Friends don’t let friends vote Republican

Brad DeLong is surprised that it took an allegedly criminal conspiracy run out of the White House casually commiting treason (and undermining the effort to rein in weapons of mass destruction and fight terrorism) in the name of a tactical political payback to make some principle Republicans consider abandoning their party. (Reasons Not to Be a Republican.)
I think, as with a combover, or a double-agent, the first compromises are small and easily excusable, and the line is crossed at some point without being noticed, and suddenly you are in bed with ruthless, dangerous people.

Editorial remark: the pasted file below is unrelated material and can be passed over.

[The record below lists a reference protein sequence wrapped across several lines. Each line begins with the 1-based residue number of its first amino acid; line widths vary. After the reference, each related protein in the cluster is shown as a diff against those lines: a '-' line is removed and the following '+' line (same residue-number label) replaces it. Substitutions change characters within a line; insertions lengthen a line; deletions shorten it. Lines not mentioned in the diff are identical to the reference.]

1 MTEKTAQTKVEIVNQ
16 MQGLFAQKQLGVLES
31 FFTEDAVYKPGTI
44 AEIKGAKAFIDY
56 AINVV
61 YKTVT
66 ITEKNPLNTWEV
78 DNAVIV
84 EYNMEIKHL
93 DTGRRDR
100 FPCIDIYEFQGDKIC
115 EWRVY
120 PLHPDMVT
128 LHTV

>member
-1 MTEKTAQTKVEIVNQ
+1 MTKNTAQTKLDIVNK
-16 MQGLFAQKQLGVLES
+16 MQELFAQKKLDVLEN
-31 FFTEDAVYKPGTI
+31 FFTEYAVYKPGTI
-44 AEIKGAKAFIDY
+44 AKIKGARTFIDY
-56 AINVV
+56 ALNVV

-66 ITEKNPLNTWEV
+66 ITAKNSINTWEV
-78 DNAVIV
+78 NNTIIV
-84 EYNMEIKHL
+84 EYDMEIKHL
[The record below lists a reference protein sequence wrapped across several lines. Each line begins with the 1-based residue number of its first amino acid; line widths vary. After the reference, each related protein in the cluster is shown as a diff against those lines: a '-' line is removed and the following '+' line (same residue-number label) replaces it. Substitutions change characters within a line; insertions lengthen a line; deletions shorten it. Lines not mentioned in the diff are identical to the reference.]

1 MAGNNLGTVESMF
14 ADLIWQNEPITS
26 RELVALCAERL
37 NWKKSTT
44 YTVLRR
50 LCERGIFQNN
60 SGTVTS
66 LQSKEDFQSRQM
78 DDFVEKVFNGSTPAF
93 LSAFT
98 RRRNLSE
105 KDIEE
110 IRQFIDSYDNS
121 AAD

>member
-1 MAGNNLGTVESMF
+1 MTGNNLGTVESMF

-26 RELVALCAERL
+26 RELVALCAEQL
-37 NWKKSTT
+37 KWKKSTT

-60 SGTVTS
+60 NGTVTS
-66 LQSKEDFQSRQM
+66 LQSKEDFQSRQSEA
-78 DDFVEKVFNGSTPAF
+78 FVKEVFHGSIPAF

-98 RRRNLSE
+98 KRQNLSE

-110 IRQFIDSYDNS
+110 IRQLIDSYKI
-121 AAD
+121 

As a long-time political independent seriously considering for the first time ever in my life registering as a Democrat, so that I can vote for Howard Dean in the California primary, I’ve had to think about the party bedfellows and the rhetorical strategems I disagree with. It’s no contest. I can stand up to wrong behavior and wrong politics in the Democratic part. I’ll denounce any behavior I think wrong. But at this point, I don’t see how I could work from within the Republican party.
I realize that more than ever the Republicans need progressive-minded principled people to steer their conservative ideology back into the realm of reality and out of the grubby hands of malefactors of great wealth, but I don’t have the stomach for a project like that.
It’s time to throw my lot in with the nominally liberal party and try to bring out both the essence of its ideals and the pragmatism required to wield power and develop constructive, sustainable coalitions to tackle the challenges of living in a great free country.